On February 22, the Federal Maritime Commission (FMC) issued a proposed rule that would permit foreign-based unlicensed non-vessel-operating common carriers (NVOCCs) to offer and enter into Negotiated Rate Arrangements (NRAs) covering ocean transport services in the U.S. foreign commerce. This is a break from the FMC’s past position on whether unlicensed NVOCC’s could utilize NRAs for non-tariff-based transactions. Interested parties can submit comments to the FMC on or before April 29, 2013.
Specifically, the rule, issued pursuant to Docket 11-22, would: (1) extend certain exemptions from the Shipping Act of 1984 (“the Shipping Act”) and FMC regulations to foreign-based NVOCCs allowing them to enter into NRAs; and (2) impose more detailed registration requirements on such foreign-based unlicensed NVOCCs.
Under the current regime, the FMC exempts only licensed NVOCCs that enter into NRAs from the Shipping Act’s tariff rate publication requirements and related FMC regulations. 46 C.F.R. Part 532. The FMC originally elected not to extend the same exemptions to foreign-based unlicensed NVOCCs, citing concern for oversight and record keeping.
The FMC has concluded, pursuant to its qualified authority to exempt activities from requirements of the Shipping Act, that with the imposition of a more stringent registration process, extending the NRA exemption to foreign-based NVOCCs will benefit competition. Accordingly, the FMC would impose the following registration conditions:
- Foreign-based unlicensed NVOCCs who wish to enter into NRAs and take advantage of the Shipping Act exemptions must register with the FMC, in accordance with § 515.19 of the proposed rule. Registration is effective for three years.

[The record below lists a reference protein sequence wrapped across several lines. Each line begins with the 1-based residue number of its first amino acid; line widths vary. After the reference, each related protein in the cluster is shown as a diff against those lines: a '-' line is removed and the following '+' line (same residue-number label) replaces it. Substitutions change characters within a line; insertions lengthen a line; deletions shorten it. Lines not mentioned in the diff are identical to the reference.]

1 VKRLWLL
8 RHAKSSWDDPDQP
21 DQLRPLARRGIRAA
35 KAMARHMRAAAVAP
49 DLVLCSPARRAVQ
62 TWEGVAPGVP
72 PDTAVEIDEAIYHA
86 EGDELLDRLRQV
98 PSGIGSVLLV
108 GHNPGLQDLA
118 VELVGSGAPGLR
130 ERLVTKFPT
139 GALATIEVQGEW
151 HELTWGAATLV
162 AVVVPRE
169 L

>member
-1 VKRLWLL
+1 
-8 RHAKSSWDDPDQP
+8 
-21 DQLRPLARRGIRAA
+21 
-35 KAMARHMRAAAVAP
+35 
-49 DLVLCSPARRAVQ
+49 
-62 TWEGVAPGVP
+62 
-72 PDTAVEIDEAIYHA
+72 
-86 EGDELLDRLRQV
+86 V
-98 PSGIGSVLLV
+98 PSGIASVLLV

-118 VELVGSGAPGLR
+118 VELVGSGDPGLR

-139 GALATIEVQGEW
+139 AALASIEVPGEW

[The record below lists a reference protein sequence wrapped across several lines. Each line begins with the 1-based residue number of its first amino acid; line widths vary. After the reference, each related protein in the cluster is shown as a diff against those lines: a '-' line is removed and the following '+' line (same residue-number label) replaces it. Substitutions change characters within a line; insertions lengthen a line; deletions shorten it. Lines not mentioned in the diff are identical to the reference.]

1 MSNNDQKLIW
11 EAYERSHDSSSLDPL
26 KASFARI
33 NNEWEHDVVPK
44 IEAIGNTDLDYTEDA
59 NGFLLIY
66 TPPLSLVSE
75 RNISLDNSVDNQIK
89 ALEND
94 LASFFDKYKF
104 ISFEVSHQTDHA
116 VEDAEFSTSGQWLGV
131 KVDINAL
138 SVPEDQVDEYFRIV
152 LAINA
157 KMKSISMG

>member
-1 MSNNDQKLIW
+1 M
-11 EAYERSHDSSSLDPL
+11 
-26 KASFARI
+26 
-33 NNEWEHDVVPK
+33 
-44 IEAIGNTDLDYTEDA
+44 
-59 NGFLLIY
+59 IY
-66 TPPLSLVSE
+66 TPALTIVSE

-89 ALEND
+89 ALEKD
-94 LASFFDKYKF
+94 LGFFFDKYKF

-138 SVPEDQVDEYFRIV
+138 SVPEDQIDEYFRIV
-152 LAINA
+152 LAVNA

- Registration can be terminated or suspended pursuant to conditions set forth in § 515.19(g), including, for example, failure to provide an agent for service of process.
- Any NVOCC that enters into an NRA will be subject to the FMC’s inspection and reproduction requests. All records produced must be in English or be accompanied by certified translation.
This rule is part of a larger effort to craft a regulatory scheme that is more efficient and less costly to administer, including a possible overhaul of the rules governing ocean transportation intermediaries (OTIs). Currently, an OTI license is required of any individual or entity resident in or incorporated in the U.S. and performing OTI services in the foreign commerce of the U.S. Foreign-based NVOCCs are currently required to register with the FMC, but registration is simple and straightforward – requiring only proof of a bond and the publication of a tariff. The new registration requirements are more onerous for the registrant, but allow the FMC more oversight of foreign-based NVOCCs.
In the same meeting where the Commission voted to release the proposed rule, the FMC also voted to prioritize review of service contracts and NVOCC service arrangements as part of a broad retrospective review of current governance.
Venable is able to assist NVOCCs, shippers, shippers' associations, and vessel-operating common carriers in submitting comments and further understanding the implications of the FMC’s proposed rule. For any questions related to the rule or general questions about Ocean Transportation Intermediaries, please feel free to contact Ashley Craig at 202.344.4351 or any of the above listed authors for further information and assistance.